Eyman narrates the familiar story of Wayne’s early days of grinding B Westerns for second-rate “Poverty Row” film studios such as Monogram Pictures and Republic Productions, all the while building his unique film persona. His brilliance was in understanding that movies, with their close-ups, were creating a new intimacy between actor and audience and a demand for authenticity. Modeling himself after men he admired like Western star Harry Carey Jr., character actor Paul Fix and stuntman Yakima Canutt, Wayne built his own character. The pigeon-toed walk, the hesitant vocal delivery, the slow-burning smile when angry — all became his acquired traits.
Ford saw his potential and eventually cast him in his breakthrough role as the Ringo Kid in “Stagecoach” (1939), liberating Wayne after nearly a decade of low-paying B Westerns. A bitter, lifelong alcoholic, Ford continued to verbally abuse Wayne throughout their long partnership. But he also came to recognize Wayne’s greatness. “Ford looked at Duke Morrison and saw John Wayne,” Eyman writes, “a capacity for strength and violence that coexisted with a dangerous beauty.”
Eyman recounts those successes and the building of the Wayne star machine, then moves on to his more ambitious failures. The worst was Wayne’s decade-long effort to make “The Alamo” (1960), an epic film that summed up his belief in the American character. Sadly the end result was too long, too preachy and — unusual for Wayne — too wordy. It ultimately cost him $2 million of his own money. “Everybody made money from it but me,” he would complain.
The other debacle was “The Green Berets” (1968), a piece of pro-Vietnam War propaganda that did well at the box office but permanently alienated a generation of young people who had little use for Wayne’s particular blend of piety and patriotism. (It’s fair to note that he had little use for them, either.)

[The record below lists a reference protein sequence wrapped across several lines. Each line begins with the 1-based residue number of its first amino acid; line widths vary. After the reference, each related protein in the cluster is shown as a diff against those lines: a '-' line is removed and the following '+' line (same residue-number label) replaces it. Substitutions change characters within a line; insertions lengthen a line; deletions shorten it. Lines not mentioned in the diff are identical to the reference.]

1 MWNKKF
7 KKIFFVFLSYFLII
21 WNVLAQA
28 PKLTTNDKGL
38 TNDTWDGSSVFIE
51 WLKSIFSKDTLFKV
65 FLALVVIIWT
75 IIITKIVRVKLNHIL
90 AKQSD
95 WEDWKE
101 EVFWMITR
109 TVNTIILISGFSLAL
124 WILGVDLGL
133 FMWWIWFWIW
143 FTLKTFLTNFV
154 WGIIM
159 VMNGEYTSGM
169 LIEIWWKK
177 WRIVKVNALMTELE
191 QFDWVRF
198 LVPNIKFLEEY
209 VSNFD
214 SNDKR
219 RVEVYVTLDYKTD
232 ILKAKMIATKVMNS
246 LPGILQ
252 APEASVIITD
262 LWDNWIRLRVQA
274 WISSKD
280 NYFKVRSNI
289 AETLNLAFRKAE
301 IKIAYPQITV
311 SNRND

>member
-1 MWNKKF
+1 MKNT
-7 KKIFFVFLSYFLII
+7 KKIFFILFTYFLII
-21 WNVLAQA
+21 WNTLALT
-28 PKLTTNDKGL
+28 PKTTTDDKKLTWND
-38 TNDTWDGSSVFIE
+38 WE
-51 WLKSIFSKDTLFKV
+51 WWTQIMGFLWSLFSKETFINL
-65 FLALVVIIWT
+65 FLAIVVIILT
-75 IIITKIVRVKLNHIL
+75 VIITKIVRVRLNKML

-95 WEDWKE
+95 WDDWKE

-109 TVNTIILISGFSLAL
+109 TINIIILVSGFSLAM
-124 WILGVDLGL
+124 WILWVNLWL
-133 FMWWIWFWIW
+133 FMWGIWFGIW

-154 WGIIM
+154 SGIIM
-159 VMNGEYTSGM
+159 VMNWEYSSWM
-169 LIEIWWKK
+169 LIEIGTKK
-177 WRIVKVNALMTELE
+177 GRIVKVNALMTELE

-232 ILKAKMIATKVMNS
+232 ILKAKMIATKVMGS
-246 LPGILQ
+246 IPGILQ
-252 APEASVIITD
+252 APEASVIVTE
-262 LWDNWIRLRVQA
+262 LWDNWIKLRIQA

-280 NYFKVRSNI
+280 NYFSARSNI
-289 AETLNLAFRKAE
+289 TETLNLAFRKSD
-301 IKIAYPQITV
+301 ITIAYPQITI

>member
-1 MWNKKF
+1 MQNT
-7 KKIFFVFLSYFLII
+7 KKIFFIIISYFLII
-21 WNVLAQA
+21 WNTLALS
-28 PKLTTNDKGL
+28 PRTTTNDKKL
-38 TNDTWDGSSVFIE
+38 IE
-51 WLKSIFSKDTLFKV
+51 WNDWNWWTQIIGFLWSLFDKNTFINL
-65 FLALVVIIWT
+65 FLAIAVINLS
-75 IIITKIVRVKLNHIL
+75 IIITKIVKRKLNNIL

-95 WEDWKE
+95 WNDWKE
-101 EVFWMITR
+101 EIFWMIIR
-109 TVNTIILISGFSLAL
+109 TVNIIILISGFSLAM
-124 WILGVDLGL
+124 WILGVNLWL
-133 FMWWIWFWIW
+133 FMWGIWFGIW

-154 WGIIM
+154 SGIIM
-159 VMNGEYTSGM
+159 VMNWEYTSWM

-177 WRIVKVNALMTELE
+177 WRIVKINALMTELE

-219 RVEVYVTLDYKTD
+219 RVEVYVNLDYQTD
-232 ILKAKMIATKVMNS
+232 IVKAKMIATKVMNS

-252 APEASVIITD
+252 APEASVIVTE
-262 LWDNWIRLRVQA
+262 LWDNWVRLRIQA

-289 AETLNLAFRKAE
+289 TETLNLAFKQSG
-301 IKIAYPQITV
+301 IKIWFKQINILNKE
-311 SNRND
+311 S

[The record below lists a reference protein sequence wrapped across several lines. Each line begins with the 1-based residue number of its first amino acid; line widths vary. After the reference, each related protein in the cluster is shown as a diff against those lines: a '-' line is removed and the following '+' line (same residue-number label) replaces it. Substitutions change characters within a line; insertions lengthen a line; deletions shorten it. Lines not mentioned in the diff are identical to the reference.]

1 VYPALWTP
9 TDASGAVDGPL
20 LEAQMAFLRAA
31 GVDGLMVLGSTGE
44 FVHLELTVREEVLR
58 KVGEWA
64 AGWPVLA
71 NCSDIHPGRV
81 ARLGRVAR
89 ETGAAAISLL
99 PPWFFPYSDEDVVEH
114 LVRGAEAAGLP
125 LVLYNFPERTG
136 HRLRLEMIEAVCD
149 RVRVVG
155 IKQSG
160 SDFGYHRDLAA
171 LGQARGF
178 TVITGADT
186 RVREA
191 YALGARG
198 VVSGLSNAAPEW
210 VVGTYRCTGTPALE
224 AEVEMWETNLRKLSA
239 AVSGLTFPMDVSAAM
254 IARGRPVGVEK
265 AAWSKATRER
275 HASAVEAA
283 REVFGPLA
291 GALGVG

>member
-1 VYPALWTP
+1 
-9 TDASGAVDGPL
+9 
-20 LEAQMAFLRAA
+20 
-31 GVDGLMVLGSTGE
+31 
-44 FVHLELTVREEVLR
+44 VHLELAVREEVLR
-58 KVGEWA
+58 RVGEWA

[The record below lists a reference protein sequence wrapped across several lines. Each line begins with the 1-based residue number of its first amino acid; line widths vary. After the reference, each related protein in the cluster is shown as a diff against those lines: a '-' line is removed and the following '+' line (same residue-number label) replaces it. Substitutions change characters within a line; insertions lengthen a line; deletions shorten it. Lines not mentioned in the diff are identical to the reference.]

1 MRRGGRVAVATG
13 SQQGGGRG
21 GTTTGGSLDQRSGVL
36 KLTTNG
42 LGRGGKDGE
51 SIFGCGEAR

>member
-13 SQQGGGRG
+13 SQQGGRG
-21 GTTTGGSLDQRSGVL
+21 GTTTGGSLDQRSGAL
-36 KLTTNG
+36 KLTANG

When the great directors like Ford and Howard Hawks passed from the scene, Wayne increasingly took to micro-managing his films, overwhelming his directors and implicitly demanding “that his parts be modeled on the man he had become.” It wasn’t a pretty sight: He smoked up to six packs of cigarettes a day, consumed heroic amounts of food and drink, and became increasingly impatient and demanding of those around him. When he was home and not working, he would rise at dawn, then start waking up family members because he didn’t like to be alone. After cancer surgery that cost him part of a lung, he wheezed and lumbered his way through countless second-rate Westerns while turning down meatier roles like “Dirty Harry” that didn’t fit his self-image. And he began to mistake himself for the fictional character he had created.
Still, there were times when he knew who he really was — and wasn’t. When first told he had lung cancer, he recalled, “I sat there, trying to be John Wayne.”
Something terribly sad about that.
Glenn Frankel is author of “The Searchers: The Making of an American Legend.”